It scarcely seems possible but Brian Wilson – still celebrated for his sumptuous teenage symphonies for The Beach Boys six decades ago -- turns 80 today.
Two days after his one-time rival-cum-inspiration and fellow bassist Sir Paul McCartney reached the same landmark, the only surviving Wilson brother is America’s greatest living pop genius. And I refuse to say ‘arguably’. The vast body of work stretching from 1962 into the 21st century encompasses songs of adolescent angst and optimism, music that raises the spirits despite being resolutely melancholic, exuberant romps and complex paeans to mystery and imagination.
You Still Believe In Me – the first, slow-paced, almost hymnal break from the deceptively jaunty pace set by Wouldn’t It Be Nice on the Beach Boys’ magnum opus Pet Sounds – has one of the most beautiful and affecting finales of any song I’ve heard. A quarter of a century after its 1966 release, McCartney remembered playing it to his children in the car and telling them, as the ‘multi-coloured harmonies’ of the heavenly coda approached: ‘Wait, wait! Here it comes.’
When he first heard Pet Sounds, McCartney thought: ‘Oh dear. This is the album of all time. What are we going to do?’ The immediate answer was Revolver, one of the best in The Beatles’ canon, although the group’s producer George Martin said the following year’s Sgt Pepper was their attempt ‘to equal Pet Sounds’. The latter has aged far better.
Like the Fab Four’s new octogenarian, Wilson’s singing has inevitably deteriorated. Each masks his shortcomings with virtuoso bands containing members capable of hitting the notes now beyond the main man. When I saw the Californian’s show at Nottingham in 2016, Matt Jardine, son of Beach Boys guitarist/singer Al, seamlessly took over Brian’s lead vocal in sections of Don’t Worry Baby, The Warmth Of The Sun and other classics with prominent falsetto parts.
The adoring audience were happy to forgive his faltering delivery. After what he has been through – drug addiction, the loss of brothers Carl and Dennis, the abusive relationship with a controlling psychologist depicted in the feature film Love & Mercy and his diagnosis with schizoaffective disorder – they could forgive him anything.
No vocal doubles were necessary when Wilson recorded Pet Sounds, an album he would later say was ‘trying to capture spiritual love that couldn’t be found anywhere else in the world’. A grand claim, but one that does not appear hyperbolic or pretentious when you immerse yourself in the album’s rich orchestral textures, soul-baring lyrics and celestial harmonies.
By 1966 Wilson had given up touring, devoting himself to creating a set of songs he hoped would surpass the previous year’s Rubber Soul by the arch British invaders. He ditched the fun/sun formula that had sustained the quintet after The Beach Boys’ breakthrough with a succession of surfing songs.
In truth you could pick almost any track from Pet Sounds and hail it as the epitome of his/their new-found sonic sophistication. God Only Knows, described by McCartney as the greatest pop song ever written, is the best-known number on Pet Sounds. Caroline, No, an emotional lament for lost innocence, closes the album. In between come the tender Don’t Talk (Put Your Head On My Shoulder), the up-tempo Here Today and the all too prescient I Just Wasn’t Made For These Times. Even the obvious filler track, Sloop John B, is irresistible and enduring.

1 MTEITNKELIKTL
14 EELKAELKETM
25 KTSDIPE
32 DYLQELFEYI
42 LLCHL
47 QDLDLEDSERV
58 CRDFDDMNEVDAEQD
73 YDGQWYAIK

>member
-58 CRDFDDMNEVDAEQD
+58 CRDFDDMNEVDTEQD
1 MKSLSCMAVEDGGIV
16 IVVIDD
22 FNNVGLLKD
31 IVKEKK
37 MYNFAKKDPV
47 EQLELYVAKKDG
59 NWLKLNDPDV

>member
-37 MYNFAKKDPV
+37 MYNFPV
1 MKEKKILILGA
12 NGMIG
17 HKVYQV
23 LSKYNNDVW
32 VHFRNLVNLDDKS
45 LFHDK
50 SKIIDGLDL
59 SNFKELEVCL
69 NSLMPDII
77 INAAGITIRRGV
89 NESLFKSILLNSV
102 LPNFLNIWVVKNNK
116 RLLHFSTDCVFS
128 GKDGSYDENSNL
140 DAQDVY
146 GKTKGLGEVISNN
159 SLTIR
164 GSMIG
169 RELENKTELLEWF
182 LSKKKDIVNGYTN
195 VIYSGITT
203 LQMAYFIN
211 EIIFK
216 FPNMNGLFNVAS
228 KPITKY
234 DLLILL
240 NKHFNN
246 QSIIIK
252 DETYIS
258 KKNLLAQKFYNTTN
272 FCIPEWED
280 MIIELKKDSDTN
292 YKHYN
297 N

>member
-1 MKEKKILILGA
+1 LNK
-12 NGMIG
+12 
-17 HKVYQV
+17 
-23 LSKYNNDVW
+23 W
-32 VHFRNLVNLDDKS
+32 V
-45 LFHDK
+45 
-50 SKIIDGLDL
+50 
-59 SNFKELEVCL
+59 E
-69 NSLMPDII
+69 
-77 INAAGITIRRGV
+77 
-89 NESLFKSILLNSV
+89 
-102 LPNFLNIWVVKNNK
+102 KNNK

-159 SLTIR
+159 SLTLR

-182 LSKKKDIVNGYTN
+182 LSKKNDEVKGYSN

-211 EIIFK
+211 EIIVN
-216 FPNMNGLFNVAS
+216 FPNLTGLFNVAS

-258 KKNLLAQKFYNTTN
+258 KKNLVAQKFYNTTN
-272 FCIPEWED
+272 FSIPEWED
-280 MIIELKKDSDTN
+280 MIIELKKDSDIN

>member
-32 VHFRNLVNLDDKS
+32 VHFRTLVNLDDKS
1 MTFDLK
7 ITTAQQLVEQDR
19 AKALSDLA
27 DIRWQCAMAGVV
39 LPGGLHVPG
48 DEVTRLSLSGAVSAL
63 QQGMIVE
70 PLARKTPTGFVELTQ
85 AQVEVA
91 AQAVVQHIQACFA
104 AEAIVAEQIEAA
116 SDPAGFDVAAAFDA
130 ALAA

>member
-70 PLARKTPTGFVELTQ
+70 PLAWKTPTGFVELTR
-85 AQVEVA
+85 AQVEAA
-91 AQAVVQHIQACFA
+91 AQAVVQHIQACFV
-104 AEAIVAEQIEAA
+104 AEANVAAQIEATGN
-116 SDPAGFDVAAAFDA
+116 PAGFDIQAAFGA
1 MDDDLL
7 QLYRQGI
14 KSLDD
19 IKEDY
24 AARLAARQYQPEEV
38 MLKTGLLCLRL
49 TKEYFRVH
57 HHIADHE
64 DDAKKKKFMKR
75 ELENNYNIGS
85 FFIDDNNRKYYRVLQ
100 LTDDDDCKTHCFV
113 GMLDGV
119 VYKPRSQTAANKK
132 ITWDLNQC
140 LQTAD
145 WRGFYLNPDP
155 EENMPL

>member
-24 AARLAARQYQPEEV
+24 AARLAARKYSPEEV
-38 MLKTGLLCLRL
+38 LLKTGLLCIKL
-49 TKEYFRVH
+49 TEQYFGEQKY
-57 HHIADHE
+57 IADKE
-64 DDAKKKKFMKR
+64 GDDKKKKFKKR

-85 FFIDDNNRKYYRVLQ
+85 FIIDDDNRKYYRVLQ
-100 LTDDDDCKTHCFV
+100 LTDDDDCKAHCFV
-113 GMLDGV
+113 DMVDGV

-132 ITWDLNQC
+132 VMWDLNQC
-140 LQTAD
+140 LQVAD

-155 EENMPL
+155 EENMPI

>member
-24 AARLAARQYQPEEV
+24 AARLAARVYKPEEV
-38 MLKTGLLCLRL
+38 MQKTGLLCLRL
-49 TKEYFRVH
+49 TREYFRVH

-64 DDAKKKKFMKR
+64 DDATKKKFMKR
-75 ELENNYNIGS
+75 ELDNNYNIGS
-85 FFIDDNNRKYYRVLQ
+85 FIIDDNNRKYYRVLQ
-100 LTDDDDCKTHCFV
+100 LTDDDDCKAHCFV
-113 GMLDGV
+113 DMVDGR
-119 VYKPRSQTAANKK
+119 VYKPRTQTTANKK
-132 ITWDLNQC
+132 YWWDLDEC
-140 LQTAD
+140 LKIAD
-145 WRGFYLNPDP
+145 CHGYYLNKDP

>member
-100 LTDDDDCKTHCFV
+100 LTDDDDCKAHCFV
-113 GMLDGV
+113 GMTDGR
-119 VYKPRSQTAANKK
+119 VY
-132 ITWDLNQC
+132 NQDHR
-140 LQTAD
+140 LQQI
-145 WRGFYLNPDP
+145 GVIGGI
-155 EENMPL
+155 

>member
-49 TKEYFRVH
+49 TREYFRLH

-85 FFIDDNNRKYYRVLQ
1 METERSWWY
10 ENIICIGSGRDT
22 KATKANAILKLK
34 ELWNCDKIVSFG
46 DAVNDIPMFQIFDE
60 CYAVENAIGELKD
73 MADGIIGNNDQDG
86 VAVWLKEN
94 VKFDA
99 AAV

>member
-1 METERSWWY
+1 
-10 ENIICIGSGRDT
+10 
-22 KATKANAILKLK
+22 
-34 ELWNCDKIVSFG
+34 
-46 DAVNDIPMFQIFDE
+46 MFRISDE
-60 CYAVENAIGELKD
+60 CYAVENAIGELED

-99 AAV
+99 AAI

The song which never fails to move me with its candour and delicacy, however, is You Still Believe In Me. (McCartney – yes, him again – calls it his favourite on Pet Sounds.) The lyric is the kind of examination of self-doubt that would become commonplace among singer-songwriters and bedsit balladeers during the late 60s/early 70s but was then rare in pop.
I know perfectly well I’m not where I should be
I’ve been very aware you’ve been patient with me
Wilson has not explicitly stated that the lyric is about his first marriage, to Marilyn Rovell. Yet she is certain it was, saying: ‘I always thought he wrote that with me in mind. He knew he wasn’t a good husband, and that I was lonely and really didn’t get much back from him. It wasn’t like there was much of a relationship. The only way we really ever related was musically [Marilyn was a member of all-female groups The Honeys and American Spring].’
Her role in the marriage was that of the stabiliser, the re-unifier, whereas Brian confessed his culpability. If we are to take the song as autobiographical, and based on their relationship, the next lines acknowledged as much:
Every time we break up
You bring back your love to me
And after all I’ve done to you, how can it be
You still believe in me
In the second verse Brian admits to his selfishness and inability to change. He can hardly credit that she’s still with him, which she was until their divorce in 1979.
I try hard to be more what you want me to be
But I can’t help how I act
When you’re not here with me.
I try hard to be strong, but sometimes I fail myself
And after all I promised you, so faithfully
You still believe in me
Brian himself has spoken of the song as an expression of his sensitive side. ‘I was able to close my eyes and go into a world and sing more effeminately and more sweet,’ he said 30 years after the LP’s release, ‘which allows more love to come down through me.’
His vocal style on the song was ‘quite the opposite’ of a ‘masculine-sounding voice’, he added, identifying Kenny Rogers as an example of macho singing. In another quote, he called it ‘a little boys’ choir-type of song with me doing the soprano… very, very spiritual’.
The ‘choir’ comment almost certainly stems from that exquisite, ethereal ending. With just three words – ‘I wanna cry’ – he and The Beach Boys soar into the harmonic stratosphere. Happy birthday, maestro. We still believe in you.
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